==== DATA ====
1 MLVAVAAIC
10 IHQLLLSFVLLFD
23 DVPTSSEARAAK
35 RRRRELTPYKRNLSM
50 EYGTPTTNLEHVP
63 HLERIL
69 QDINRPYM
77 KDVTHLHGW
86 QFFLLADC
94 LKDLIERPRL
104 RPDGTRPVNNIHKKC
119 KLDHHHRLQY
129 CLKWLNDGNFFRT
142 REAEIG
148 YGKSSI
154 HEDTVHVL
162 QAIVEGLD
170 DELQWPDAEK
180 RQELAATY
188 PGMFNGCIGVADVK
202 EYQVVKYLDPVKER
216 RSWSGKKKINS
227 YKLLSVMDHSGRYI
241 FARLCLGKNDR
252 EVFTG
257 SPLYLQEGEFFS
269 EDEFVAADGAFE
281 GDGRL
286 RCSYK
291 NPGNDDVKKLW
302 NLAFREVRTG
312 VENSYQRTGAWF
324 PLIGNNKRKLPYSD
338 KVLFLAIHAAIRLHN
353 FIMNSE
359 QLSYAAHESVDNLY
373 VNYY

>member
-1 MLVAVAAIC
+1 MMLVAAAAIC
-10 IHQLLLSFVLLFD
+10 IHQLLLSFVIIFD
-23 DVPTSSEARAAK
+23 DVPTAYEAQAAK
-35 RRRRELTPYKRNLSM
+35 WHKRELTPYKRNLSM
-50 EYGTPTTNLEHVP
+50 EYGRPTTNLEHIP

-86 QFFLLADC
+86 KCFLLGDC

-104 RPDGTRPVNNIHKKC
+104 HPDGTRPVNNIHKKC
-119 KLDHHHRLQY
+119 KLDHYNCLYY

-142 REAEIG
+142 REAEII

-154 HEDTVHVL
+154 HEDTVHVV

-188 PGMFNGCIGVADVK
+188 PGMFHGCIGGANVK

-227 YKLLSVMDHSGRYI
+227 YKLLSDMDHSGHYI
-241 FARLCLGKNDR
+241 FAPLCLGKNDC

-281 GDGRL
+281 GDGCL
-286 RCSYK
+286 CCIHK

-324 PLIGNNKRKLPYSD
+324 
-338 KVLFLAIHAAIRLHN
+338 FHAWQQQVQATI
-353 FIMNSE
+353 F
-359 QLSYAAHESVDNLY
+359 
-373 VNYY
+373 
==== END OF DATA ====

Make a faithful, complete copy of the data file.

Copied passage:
1 MLVAVAAIC
10 IHQLLLSFVLLFD
23 DVPTSSEARAAK
35 RRRRELTPYKRNLSM
50 EYGTPTTNLEHVP
63 HLERIL
69 QDINRPYM
77 KDVTHLHGW
86 QFFLLADC
94 LKDLIERPRL
104 RPDGTRPVNNIHKKC
119 KLDHHHRLQY
129 CLKWLNDGNFFRT
142 REAEIG
148 YGKSSI
154 HEDTVHVL
162 QAIVEGLD
170 DELQWPDAEK
180 RQELAATY
188 PGMFNGCIGVADVK
202 EYQVVKYLDPVKER
216 RSWSGKKKINS
227 YKLLSVMDHSGRYI
241 FARLCLGKNDR
252 EVFTG
257 SPLYLQEGEFFS
269 EDEFVAADGAFE
281 GDGRL
286 RCSYK
291 NPGNDDVKKLW
302 NLAFREVRTG
312 VENSYQRTGAWF
324 PLIGNNKRKLPYSD
338 KVLFLAIHAAIRLHN
353 FIMNSE
359 QLSYAAHESVDNLY
373 VNYY

>member
-1 MLVAVAAIC
+1 MMLVAAAAIC
-10 IHQLLLSFVLLFD
+10 IHQLLLSFVIIFD
-23 DVPTSSEARAAK
+23 DVPTAYEAQAAK
-35 RRRRELTPYKRNLSM
+35 WHKRELTPYKRNLSM
-50 EYGTPTTNLEHVP
+50 EYGRPTTNLEHIP

-86 QFFLLADC
+86 KCFLLGDC

-104 RPDGTRPVNNIHKKC
+104 HPDGTRPVNNIHKKC
-119 KLDHHHRLQY
+119 KLDHYNCLYY

-142 REAEIG
+142 REAEII

-154 HEDTVHVL
+154 HEDTVHVV

-188 PGMFNGCIGVADVK
+188 PGMFHGCIGGANVK

-227 YKLLSVMDHSGRYI
+227 YKLLSDMDHSGHYI
-241 FARLCLGKNDR
+241 FAPLCLGKNDC

-281 GDGRL
+281 GDGCL
-286 RCSYK
+286 CCIHK

-324 PLIGNNKRKLPYSD
+324 
-338 KVLFLAIHAAIRLHN
+338 FHAWQQQVQATI
-353 FIMNSE
+353 F
-359 QLSYAAHESVDNLY
+359 
-373 VNYY
+373 